New opportunities for cross-curricular K-12 tours

The Fleming Museum of Art is excited to share this new pilot program of K-12 Guided Tours, designed for classes across the curriculum to engage with meaningful objects from the Fleming’s collection. Students will visit 3-5 stops so there is ample time for them to look closely at objects, share their curiosity, and discuss relevant themes and questions so they may reflect on the roles that objects play in their own lives. These conversations are led by students’ shared observations about an object; in response, the educator will weave in information about the stories these objects tell through materials, making techniques, and context. The thematic questions framed in these brief descriptions give an idea of how we will structure the conversation driven by student interests.

Small Worlds and Global Miniatures exhibitions

Detail image of Joe Fig's minmiature artwork of Ivan Albright's studio

Miniatures are irresistible for how they inspire curiosity, wonder and sometimes even uneasiness. Looking at them together helps us appreciate the many possible perspectives and reactions to these peeks into artists’ imaginations. How do they spark our imaginations to discover new interests in familiar places? We hope students will leave the exhibit excited to turn everyday tiny objects into artworks of their own.

Complete the K-12 Tour Request web form

Ways of Knowing in Ancient Egypt

Detail from the ancient Egyptian sarcophagus

Investigate images, hieroglyphs, and the important objects used by the ancient Egyptian people to understand life and the afterlife. Students will discuss how our understanding of these objects and their meaning has evolved since their excavation. How do we see the objects differently from the way the ancient Egyptians did? How does our knowledge of these ancient objects change through new approaches, technologies, and perspectives?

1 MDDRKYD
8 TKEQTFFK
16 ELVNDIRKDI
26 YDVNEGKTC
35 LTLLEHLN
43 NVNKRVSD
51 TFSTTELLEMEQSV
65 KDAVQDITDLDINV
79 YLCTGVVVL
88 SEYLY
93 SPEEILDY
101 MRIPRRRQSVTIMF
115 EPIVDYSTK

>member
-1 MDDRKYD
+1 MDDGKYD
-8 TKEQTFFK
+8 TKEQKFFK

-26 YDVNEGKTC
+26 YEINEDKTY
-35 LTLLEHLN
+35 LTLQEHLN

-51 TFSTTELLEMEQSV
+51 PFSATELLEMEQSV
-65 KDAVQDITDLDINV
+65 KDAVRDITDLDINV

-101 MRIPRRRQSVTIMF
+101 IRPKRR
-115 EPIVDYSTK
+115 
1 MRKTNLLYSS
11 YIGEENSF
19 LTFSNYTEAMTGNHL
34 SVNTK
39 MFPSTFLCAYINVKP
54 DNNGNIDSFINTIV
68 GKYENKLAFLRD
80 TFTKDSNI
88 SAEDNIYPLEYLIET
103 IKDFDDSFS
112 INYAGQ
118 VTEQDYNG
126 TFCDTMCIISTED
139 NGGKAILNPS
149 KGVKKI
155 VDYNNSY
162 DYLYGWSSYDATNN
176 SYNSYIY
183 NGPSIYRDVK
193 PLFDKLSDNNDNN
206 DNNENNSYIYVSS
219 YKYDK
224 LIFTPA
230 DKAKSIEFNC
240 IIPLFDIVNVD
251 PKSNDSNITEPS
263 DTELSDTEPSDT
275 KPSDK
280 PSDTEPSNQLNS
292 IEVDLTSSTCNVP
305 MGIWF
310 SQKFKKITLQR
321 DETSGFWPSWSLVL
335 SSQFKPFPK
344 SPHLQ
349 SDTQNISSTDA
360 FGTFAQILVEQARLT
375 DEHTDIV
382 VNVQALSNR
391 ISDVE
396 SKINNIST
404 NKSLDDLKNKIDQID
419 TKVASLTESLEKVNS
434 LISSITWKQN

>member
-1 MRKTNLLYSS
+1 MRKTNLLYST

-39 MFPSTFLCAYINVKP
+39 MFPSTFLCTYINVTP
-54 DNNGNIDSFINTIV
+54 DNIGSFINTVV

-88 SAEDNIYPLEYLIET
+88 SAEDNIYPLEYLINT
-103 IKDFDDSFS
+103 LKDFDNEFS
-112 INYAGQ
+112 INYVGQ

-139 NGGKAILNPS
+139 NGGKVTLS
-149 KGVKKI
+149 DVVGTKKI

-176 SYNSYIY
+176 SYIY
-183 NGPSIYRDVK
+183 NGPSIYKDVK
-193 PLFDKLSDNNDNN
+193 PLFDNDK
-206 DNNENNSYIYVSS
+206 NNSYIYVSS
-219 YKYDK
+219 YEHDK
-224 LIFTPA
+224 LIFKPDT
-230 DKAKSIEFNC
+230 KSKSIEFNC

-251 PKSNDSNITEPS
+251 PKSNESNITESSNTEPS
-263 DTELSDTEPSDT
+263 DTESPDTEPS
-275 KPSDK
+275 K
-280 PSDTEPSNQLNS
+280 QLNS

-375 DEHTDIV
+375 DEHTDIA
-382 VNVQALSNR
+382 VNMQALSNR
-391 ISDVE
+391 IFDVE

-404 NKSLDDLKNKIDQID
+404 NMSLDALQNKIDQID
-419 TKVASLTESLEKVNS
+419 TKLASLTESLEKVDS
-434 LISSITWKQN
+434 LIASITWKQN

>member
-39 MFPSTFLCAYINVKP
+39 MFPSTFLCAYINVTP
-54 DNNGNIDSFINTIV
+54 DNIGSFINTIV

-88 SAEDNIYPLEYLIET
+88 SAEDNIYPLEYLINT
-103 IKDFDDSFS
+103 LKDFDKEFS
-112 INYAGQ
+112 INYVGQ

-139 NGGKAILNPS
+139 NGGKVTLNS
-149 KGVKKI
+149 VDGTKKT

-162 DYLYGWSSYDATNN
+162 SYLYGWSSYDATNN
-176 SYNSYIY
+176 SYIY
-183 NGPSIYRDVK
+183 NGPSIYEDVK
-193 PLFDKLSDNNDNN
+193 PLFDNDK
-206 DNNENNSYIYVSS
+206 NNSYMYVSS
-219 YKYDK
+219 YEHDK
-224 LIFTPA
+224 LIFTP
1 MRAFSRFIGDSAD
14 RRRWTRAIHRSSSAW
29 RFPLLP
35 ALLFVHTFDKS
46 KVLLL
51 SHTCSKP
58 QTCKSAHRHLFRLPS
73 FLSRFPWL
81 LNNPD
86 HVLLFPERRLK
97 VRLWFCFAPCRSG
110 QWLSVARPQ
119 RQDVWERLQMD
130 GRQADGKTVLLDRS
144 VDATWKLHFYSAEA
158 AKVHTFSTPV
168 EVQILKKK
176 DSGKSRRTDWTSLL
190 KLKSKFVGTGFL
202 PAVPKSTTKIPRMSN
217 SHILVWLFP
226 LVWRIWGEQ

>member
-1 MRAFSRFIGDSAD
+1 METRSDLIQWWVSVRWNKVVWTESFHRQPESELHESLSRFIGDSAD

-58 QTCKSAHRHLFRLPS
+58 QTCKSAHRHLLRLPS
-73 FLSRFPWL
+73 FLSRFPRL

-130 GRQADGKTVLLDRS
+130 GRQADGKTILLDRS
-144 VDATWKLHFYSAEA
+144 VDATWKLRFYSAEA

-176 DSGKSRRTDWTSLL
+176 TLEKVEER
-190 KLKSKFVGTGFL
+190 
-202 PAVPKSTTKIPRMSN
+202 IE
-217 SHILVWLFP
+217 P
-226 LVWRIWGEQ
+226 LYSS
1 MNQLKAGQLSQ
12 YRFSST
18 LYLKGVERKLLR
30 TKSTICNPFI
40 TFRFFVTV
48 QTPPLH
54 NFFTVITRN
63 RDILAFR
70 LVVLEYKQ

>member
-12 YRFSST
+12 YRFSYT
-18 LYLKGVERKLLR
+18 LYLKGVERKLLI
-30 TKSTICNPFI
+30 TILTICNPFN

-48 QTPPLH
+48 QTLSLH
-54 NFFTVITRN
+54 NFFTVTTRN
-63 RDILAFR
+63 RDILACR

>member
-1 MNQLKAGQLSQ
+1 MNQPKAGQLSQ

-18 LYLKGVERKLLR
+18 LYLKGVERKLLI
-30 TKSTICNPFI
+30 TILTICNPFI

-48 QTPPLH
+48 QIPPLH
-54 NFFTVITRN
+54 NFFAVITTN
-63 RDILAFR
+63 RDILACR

Complete the K-12 Tour Request web form

Ancient Writing and Communication

Detail of ancient scipt from the Assyrian relief

Is writing more than words? As students look at Assyrian cuneiform and Egyptian hieroglyphs on objects that have vivid picture-based stories, they will consider the interplay between writing and images. They will learn about scribes and cultures of writing to communicate authority, spiritual beliefs, and historical storytelling for future generations—like us—to interpret.

Complete the K-12 Tour Request web form

The Life of an Object in Native American Art

Detail from a Native American Chilkit Blanket

Objects have a long journey before they arrive at the museum and an even longer journey in the traditions of their makers. Students will look at projectile points, pots, ritual garments, blankets, and baskets made by indigenous peoples of North America, as they consider the past and present lives of these objects as they’re crafted, used, obtained, and displayed.

Complete the K-12 Tour Request web form

Storytelling in Asian Art

Detail of a Japanese art print featuring a samurai warrior

Does the story create an object, or the other way around? Students will investigate how sculpture, watercolor, ceramics, costumes, and masks create different experiences with the stories being told. These objects from India, Burma, China, and Japan can help us understand the variety of personal experiences we can have with a work of art, depending on its qualities: if it’s large or small, 3-D or 2-D, performed, worshipped, or buried, and more.

Complete the K-12 Tour Request web form

Art and American History

Detail from Hilda Belcher's Chicken Pie Supper painting

The visual culture of an era gives us evocative pictures of how people participated in history as it was happening: how they saw themselves and others; how they constructed fantasies, propaganda, and memories about events; and more. Based on a class’s interests in a social studies or language arts class, students will look at artworks from the period as a means of investigating multiple perspectives about a historical or cultural event, so as to re-examine our own ways of understanding the past and present.